• How to Faithfully Work from Home in a Season of Teleworking. Russell Gehrlein addresses some of the unique challenges he has faced since having been forced to telework on short notice due to social distancing as a result of the pandemic. Then, he focuses his thoughts on how his Christian faith is impacted by this new environment.
  • Leading in Times of Disruption. Uncertainty and disruption are why the world needs leaders. In this month’s episode of the Andy Stanley Leadership Podcast, Andy and Lane Jones discuss how to lead in uncertain times.
  • Thank God It’s Monday. John Stonestreet writes “To be Christian is to be called to God’s redeeming work in the world. And anyone who is in Christ can and should seek to glorify God wherever they are—even on a Monday.”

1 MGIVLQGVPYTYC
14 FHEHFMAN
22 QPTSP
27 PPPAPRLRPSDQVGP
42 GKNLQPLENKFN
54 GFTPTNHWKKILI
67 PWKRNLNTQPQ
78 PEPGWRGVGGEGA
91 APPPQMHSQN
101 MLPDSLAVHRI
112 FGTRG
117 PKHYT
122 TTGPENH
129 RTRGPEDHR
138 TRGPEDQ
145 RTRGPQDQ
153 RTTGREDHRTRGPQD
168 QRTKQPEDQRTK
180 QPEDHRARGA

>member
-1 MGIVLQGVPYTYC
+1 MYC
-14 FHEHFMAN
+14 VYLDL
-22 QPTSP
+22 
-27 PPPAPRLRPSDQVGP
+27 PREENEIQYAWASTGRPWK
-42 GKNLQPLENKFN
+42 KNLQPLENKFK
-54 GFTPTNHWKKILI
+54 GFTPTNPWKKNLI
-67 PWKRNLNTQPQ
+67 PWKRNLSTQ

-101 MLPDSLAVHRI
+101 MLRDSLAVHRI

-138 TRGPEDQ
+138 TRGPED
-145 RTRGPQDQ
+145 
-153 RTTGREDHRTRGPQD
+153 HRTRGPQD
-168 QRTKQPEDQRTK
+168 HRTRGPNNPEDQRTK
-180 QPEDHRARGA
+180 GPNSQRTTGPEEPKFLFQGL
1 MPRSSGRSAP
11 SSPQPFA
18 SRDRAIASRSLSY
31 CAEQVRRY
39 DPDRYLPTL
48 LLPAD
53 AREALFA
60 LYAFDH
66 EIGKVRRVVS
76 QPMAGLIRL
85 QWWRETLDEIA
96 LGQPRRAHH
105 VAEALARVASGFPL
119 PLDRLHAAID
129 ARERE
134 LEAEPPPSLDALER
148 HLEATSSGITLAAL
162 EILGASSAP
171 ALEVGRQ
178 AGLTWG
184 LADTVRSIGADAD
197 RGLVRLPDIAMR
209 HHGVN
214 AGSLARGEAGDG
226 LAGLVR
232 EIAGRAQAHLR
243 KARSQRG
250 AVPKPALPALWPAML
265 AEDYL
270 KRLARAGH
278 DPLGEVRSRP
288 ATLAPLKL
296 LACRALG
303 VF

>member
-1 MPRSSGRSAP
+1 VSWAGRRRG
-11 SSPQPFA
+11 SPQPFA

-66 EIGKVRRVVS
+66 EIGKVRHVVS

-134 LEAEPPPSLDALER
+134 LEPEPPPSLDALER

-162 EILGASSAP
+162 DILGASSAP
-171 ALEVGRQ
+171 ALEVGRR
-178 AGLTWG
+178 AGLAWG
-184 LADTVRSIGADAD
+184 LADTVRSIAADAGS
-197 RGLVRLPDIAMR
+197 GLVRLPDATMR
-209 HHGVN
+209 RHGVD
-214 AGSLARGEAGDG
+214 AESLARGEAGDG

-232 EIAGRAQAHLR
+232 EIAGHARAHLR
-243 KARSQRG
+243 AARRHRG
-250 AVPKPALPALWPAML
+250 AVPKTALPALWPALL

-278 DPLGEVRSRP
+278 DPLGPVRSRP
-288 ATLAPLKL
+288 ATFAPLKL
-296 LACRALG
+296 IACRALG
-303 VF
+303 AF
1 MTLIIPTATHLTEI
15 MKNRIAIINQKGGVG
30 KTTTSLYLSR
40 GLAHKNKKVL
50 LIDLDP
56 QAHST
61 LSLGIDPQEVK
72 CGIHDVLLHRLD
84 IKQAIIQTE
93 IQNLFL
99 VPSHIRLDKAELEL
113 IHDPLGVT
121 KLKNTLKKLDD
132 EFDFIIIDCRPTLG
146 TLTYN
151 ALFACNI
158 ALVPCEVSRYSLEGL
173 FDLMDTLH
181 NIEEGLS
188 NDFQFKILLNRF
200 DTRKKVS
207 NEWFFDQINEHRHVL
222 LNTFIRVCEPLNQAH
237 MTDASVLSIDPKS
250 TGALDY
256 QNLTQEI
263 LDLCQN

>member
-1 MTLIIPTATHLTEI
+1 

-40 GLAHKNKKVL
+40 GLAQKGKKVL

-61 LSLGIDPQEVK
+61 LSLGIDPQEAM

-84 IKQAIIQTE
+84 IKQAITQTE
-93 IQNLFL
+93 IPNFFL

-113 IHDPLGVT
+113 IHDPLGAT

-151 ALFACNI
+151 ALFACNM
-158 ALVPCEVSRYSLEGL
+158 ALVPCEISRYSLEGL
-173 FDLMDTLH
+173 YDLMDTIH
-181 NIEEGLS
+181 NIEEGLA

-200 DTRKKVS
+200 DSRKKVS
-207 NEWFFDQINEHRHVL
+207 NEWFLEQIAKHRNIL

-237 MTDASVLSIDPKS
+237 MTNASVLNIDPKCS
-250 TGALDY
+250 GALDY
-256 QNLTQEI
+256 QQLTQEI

• Business for the Common Good On-Demand. The Denver Institute recently launched Business for the Common Good On-Demand, a resource they are giving away for The videos and discussion guides address questions like: How do you determine if a business is successful? Is it reflected in a positive balance sheet, gleaming customer reviews, or a charismatic CEO? What if God measured success by a broader standard—by the way businesses help every employee, supplier, consumer, or community they touch to thrive?
  • How to Thrive in Work. Paul Tripp shares six gospel principles that will allow you to thrive spiritually in your place of employment.

Click on ‘Continue reading’ for:

  • More links to interesting articles
  • The Top 10 Faith and Work Quotes of the Week